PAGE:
Veterans Need Not Apply

Alex Donahue, a United States Air Force veteran, had trouble finding an apartment in New York because landlords would not recognize his military housing allowance.

By the time Alex Donahue, a 31-year-old United States Air Force veteran, moved to New York in the summer of 2016, he had already been a renter in Montana, Oregon, Texas, the Philippines and Germany.

He knew that every housing market has its quirks, so he booked three weeks at a hostel in Long Island City to give himself sufficient time to look.

But he soon discovered that finding housing as a veteran in New York required far more than that. “This is the most challenging place I’ve been in to get a room,” he said.

Mr. Donahue, who was moving here to attend the City University of New York, had a housing allowance from the Post-9/11 G.I. Billthat came to $3,600 a month, tax free. With additional veteran’s compensation that he received for his time in the service — also tax free — he felt his income should be more than enough to cover the rent on a studio apartment.

However, because he had been a full-time student for more than a year at that point, his tax returns showed no taxable income. “I’d heard the city runs on money, and I came here with that thought: If it’s income, it’s income,” he said. “But I was turned away from place after place because my tax returns said zero.”

Some landlords, he said, thought that his veteran’s income was a welfare program that would vanish, rather than part of a professional benefits package. Others could not be convinced that his G.I. housing allowance was not, like a student loan disbursement, also intended to cover tuition.

He tried to explain the situation countless times, he said, but the landlords and real estate agents he encountered were unfamiliar with veteran’s income and were unwilling to accept it. What many landlords don't realize, however, is that turning away veterans on the G.I. bill is, in fact, illegal.

Several brokers suggested he get a guarantor, but his only living parent was unable to help. And he was shocked by the amount guarantors were expected to earn: 80 times the monthly rent, not just the difference between his income and the 40 times the rent that most landlords require.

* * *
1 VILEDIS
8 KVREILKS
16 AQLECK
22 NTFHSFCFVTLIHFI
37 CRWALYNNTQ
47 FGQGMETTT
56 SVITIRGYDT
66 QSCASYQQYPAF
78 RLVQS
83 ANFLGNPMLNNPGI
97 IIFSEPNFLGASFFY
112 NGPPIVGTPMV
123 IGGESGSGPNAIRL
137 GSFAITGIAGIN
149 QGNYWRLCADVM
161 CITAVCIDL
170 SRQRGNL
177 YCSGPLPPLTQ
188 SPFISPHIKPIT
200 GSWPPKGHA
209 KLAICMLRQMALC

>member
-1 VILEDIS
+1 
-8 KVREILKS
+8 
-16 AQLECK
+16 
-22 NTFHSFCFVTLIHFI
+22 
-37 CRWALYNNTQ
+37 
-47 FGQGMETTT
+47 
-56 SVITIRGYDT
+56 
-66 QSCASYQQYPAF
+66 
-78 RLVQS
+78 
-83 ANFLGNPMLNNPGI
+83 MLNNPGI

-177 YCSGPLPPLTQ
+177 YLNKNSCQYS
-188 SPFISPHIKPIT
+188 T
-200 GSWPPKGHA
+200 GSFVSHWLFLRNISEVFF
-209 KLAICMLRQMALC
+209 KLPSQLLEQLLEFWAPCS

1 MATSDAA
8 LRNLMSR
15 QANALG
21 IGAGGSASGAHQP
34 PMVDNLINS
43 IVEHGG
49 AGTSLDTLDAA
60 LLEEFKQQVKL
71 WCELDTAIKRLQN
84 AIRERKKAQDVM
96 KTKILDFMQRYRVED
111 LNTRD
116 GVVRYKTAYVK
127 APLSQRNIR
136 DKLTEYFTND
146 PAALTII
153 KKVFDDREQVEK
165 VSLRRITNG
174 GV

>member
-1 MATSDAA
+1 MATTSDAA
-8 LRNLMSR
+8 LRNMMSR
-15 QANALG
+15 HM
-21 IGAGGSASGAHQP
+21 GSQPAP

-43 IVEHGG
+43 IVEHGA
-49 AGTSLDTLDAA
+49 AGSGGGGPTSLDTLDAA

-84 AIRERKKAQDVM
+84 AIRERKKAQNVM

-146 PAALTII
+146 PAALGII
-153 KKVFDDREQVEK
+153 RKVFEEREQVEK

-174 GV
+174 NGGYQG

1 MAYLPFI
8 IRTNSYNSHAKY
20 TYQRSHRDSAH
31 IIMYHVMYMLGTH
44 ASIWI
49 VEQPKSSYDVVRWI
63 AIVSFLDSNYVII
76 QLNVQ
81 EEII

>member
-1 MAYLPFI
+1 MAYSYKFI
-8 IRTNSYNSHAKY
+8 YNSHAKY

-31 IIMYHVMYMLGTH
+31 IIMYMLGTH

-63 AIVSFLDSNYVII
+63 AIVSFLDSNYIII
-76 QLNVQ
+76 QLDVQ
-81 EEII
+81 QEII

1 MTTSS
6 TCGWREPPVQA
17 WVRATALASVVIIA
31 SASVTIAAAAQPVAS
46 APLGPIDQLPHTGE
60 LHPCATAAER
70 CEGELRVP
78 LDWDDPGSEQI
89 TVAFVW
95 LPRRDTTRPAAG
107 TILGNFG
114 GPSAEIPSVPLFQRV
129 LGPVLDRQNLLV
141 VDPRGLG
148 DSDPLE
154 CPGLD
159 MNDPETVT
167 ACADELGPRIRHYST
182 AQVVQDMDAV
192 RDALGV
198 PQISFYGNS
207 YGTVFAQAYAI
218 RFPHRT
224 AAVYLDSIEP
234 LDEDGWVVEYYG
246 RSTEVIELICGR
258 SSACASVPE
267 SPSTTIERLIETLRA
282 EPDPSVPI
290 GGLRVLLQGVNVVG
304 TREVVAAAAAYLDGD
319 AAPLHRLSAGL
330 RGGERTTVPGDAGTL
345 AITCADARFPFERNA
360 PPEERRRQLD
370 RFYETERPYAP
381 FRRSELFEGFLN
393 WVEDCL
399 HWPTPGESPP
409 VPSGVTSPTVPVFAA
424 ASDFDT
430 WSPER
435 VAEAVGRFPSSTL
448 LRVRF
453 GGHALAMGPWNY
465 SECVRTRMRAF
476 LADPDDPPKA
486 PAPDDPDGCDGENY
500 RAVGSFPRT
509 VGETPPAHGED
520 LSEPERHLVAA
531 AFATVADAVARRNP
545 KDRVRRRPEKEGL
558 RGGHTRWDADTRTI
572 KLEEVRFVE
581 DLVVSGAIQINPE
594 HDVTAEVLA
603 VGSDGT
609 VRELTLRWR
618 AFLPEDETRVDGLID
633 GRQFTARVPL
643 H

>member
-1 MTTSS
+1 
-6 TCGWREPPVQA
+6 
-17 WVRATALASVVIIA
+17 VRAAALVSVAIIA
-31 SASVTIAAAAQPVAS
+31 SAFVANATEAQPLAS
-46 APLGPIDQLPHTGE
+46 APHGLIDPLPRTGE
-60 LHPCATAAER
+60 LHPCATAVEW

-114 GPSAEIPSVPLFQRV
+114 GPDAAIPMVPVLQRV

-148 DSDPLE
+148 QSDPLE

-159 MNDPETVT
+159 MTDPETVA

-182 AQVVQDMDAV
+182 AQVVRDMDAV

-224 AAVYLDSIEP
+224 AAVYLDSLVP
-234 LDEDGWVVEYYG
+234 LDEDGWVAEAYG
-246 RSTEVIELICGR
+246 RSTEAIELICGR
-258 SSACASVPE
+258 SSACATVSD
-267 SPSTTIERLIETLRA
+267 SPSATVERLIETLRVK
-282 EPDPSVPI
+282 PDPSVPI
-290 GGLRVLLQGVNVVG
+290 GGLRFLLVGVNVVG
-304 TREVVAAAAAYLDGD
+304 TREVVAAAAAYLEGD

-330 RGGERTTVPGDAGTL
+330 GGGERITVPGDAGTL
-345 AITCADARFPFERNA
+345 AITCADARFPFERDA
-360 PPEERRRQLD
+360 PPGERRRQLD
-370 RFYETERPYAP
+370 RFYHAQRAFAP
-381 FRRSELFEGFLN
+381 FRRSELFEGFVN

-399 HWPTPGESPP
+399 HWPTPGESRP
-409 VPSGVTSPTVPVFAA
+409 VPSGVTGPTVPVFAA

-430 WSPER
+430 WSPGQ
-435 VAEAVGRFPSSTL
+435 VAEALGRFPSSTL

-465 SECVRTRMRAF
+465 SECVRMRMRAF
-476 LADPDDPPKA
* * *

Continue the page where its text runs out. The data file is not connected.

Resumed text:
In addition to that being potentially unfeasible, having supported himself his entire adult life he found the notion of asking a friend or relative to submit extensive financial documentation and co-sign a lease deeply unappealing.

“I never had to have a guarantor in my life,” said Mr. Donahue, who tried to placate landlords by telling them that in addition to the security deposit, he had renters’ insurance that would cover any potential damages to the apartment. “You don’t need someone with half a million dollars in a bank account.”

But it seemed that you did. With landlord after landlord turning him down and his time at the hostel drawing to an end — guests at the hostel were limited to stays of less than 30 days a year — he was left with one option: He contacted the city’s Department of Veterans’ Services, which offered him a bed in a veterans’ shelter.

“It was a pretty nice at the shelter, which was set up like apartments with individual rooms,” Mr. Donahue said. Working with the city agency, he was finally able to get a landlord to accept his income documentation for a $1,500-a-month studio in Flushing, Queens.

That the broker for the apartment, which he found on Craigslist, was also a veteran, helped too. The $1,000 bonus that the city offers landlords who rent to homeless veterans — an amount that has since been raised to $3,500 — was an added sweetener.

Despite the difficulty of landing his first place, this spring Mr. Donahue decided to venture into the New York City rental market again. This time, he was in search of a room share. While $1,500 is considered reasonable for a studio in New York, it was still a small fortune compared to what he paid in every other place he had lived.

The extra money would also be welcome, as housing was not the only expense he found high in the city. Plus, he knew that he would receive his full G.I. housing stipend even if his costs were lower.

In May, he moved into a three-bedroom apartment in Woodside, Queens, that he shares with two academics. He pays $875 a month, plus utilities, for a medium-size room with a window overlooking a quiet street.

The process, however, was almost as difficult as getting his first studio. Not only did he have to find roommates willing to accept his form of income, but he was looking for an alcohol-free, no-smoking home without pets, a TV, or long-term guests sleeping on the couch.

“I knew exactly what I wanted. But it’s not common to find anyone who doesn’t drink or smoke,” Mr. Donahue said. “Here, we’re all on the same wavelength.”

He was even able to get on the lease with his new roommates. But his experience with the rental market has left a lasting impression.

“They really try to help veterans with housing here, but I didn’t really understand why it was so difficult. I had the funds, I had the income and I had the paperwork, I just couldn’t get a lease,” he said. “I was discriminated against on the form of income.”

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